Clock is ticking to hand out emergency business loans. Source: Shutterstock.

Point West Credit Union of Portland, Ore., was prepared Monday to start moving its growing pile of applications for the Paycheck Protection Program through the machinery of the federal government.

At stake were funds that might mean the difference between survival and insolvency for many of its 250 members who own small businesses, many of whom are minorities.

COO Steve Pagenstecher said the credit union ($93.8 million in assets, 10,997 members) decided to use its resources to support those members because the system seemed to favor larger businesses for the forgivable loans.

Without the credit union’s help, he said, “we were going to be leaving them to the whims of the market.”

Like many credit unions, Point West has offered programs that allow members to skip payments and loan workouts that provide up to six months of relief. It also developed an emergency loan program that is open to non-citizens, who account for more than 1,500 of its members and its $12 million of its $70 million in loans.

Besides its non-citizens, Point West has about 2,400 minority members who are citizens, including about 1,700 African Americans.

In the first round of PPP, it was able to get nine of its 10 applications funded for $126,000, including eight in one day before the program ran out of funds April 16. Congress passed and President Trump signed a bill April 24 that added another $310 billion to the program, and the SBA began taking more applications Monday.

According to CUNA, “tens of thousands” of credit union business members received help from the program in its first $349 billion round launched April 3, with early estimates indicating each received an average of $64,000.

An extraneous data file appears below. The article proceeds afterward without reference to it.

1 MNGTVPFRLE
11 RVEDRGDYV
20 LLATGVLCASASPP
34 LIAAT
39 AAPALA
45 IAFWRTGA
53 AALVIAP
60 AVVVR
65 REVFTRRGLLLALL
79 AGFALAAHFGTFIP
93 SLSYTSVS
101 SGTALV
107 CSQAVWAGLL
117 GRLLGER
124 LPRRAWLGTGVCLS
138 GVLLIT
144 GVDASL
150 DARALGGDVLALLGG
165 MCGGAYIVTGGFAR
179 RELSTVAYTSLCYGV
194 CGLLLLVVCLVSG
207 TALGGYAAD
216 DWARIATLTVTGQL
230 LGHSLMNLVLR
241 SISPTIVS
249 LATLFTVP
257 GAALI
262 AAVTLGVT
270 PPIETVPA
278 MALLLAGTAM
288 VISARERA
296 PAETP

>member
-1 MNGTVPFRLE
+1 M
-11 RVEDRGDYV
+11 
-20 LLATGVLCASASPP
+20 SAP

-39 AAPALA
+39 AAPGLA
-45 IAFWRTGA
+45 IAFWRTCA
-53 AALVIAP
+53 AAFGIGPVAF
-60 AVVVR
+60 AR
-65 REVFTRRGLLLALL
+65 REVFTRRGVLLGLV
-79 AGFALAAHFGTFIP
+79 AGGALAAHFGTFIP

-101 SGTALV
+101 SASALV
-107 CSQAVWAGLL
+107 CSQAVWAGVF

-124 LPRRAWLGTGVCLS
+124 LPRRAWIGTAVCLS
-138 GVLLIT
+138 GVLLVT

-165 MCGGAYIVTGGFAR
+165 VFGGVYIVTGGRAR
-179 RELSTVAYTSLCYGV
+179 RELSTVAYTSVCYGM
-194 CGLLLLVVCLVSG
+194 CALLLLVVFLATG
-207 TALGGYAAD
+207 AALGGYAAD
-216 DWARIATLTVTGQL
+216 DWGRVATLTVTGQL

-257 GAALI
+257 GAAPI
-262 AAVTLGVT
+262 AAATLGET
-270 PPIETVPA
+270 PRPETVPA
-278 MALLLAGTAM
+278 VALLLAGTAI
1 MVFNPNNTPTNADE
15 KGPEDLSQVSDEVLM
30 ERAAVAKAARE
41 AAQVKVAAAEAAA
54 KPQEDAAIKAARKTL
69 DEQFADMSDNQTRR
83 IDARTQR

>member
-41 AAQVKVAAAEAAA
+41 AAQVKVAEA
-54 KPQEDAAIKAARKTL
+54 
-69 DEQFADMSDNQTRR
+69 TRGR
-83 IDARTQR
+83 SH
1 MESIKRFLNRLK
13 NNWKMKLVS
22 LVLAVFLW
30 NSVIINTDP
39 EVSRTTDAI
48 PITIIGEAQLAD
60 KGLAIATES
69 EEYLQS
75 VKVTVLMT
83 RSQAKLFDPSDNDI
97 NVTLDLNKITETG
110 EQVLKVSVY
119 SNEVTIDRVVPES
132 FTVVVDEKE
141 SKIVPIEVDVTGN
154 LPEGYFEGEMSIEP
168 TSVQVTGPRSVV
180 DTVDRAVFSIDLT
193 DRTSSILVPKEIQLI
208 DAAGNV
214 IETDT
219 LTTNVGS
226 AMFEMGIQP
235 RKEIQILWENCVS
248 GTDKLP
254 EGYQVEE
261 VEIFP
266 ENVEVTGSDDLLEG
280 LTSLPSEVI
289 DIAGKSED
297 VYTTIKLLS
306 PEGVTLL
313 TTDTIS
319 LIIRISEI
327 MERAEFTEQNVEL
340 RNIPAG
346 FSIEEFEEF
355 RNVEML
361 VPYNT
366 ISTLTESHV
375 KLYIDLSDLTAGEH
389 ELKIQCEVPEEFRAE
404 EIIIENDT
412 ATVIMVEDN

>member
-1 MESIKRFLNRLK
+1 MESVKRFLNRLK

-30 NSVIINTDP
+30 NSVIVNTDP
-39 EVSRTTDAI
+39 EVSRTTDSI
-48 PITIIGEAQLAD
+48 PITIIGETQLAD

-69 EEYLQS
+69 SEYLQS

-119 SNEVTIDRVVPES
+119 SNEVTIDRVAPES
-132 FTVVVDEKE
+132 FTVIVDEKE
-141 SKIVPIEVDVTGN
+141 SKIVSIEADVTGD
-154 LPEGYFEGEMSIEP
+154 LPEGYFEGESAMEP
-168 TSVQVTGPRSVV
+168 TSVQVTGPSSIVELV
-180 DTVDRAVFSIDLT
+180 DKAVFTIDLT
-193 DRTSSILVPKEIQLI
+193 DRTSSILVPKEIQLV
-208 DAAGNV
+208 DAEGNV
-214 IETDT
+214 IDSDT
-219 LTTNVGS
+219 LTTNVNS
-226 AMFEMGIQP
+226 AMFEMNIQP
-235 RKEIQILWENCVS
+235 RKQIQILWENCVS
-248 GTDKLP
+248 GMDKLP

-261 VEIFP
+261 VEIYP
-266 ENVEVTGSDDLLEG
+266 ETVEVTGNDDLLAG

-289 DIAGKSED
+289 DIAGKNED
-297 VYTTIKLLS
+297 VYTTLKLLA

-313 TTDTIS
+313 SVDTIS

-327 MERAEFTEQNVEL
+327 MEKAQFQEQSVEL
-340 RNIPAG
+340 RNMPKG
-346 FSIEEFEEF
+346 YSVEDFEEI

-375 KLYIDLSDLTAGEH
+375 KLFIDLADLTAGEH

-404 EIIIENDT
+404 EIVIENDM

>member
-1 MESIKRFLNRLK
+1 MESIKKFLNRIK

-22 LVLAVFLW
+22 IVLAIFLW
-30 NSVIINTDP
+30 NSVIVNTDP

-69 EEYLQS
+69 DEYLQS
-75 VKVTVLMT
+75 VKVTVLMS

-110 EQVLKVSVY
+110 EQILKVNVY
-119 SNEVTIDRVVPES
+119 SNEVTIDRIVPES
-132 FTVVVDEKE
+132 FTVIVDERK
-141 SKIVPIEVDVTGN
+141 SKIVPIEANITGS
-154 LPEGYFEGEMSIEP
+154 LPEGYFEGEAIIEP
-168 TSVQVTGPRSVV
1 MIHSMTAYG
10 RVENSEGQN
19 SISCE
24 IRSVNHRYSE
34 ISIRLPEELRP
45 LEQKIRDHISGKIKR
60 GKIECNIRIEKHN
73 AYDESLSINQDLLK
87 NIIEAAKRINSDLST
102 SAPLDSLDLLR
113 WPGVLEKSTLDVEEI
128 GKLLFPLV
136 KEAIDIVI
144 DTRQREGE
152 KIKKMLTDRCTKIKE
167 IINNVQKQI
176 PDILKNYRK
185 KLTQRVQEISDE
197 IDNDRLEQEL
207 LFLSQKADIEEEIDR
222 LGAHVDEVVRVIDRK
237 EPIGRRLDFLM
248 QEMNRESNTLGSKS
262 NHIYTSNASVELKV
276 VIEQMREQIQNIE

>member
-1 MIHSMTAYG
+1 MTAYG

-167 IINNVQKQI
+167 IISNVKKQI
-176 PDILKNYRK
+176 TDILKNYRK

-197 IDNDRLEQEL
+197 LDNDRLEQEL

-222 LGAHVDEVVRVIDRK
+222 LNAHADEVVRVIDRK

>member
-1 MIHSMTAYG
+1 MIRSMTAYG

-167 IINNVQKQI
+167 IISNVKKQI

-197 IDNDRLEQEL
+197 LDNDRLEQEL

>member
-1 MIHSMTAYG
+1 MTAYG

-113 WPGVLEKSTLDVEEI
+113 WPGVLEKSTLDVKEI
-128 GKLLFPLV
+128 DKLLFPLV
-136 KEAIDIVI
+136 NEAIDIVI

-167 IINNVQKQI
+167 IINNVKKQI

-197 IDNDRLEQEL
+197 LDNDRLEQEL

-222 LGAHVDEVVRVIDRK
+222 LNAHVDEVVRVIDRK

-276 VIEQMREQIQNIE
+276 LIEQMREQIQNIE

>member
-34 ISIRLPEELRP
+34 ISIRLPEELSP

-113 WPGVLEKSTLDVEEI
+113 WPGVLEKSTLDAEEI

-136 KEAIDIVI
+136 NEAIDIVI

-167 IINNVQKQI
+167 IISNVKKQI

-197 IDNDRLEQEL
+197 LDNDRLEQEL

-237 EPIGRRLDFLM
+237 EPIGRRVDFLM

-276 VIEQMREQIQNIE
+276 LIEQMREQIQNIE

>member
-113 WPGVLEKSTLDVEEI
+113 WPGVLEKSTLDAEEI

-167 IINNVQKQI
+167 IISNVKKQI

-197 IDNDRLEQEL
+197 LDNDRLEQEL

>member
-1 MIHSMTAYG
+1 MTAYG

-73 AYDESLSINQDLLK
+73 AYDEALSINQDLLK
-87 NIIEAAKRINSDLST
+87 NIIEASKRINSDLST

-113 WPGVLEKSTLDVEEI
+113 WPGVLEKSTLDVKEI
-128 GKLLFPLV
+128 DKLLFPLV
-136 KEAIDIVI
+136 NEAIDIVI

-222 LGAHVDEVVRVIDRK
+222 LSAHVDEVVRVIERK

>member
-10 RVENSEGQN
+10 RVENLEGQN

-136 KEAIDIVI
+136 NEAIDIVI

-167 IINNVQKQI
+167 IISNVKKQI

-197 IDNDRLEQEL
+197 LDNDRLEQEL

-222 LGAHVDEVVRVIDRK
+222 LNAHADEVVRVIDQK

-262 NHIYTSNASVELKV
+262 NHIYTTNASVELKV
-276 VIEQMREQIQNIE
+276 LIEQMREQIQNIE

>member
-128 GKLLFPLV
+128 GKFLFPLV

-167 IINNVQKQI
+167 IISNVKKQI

However, many credit unions had trouble navigating the SBA system and money ran out before many of their members could be helped.

The new round of funding sets aside $30 billion to credit unions and Minority and Community Development Financial Institutions with less than $10 billion in assets, a threshold that includes all but the 10 largest credit unions.

Another $30 billion is reserved for financial institutions with assets between $10 billion and $50 billion, which includes nine more credit unions. Navy Federal of Vienna, Va. ($112 billion in assets, nine million members) is the only credit union exceeding those limits, and having to draw from the remaining $250 billion in the pool.

Point West had about nine applications in hand as of April 24, including the one that missed out on the first round. Its next mission was to reach out to two or three dozen other business members who are likely to need the money but might not be aware that Point West can help them.

Adam Lee, incubator director at the Filene Research Institute in Madison, Wis., said credit unions have a level of expertise invaluable to their members, including those who are self-employed or own small businesses.

Those members are suddenly entering the rapids of an alphabet soup of government programs from the U.S. Small Business Administration’s Economic Injury Disaster Loans (EIDL) to the SBA’s PPP.

“For so many of these businesses, they were already behind before COVID-19 in planning and decision-making capacity, and in knowledge,” Lee said. “These small businesses don’t have that capacity when government programs came up like PPP. If credit unions are not paying attention to these people, big businesses go to the top of the list.”

While some credit union resources have been overtaxed, the crisis has idled others. Credit unions will need to use their organizational dexterity to shift people from their familiar tasks to the newer, stranger and more urgent tasks created by the pandemic.

Credit unions can also enlist help from vendors, Lee said. For example, a core provider might come up with a query or algorithm that might identify people who are self-employed and are vulnerable to missing out on government programs.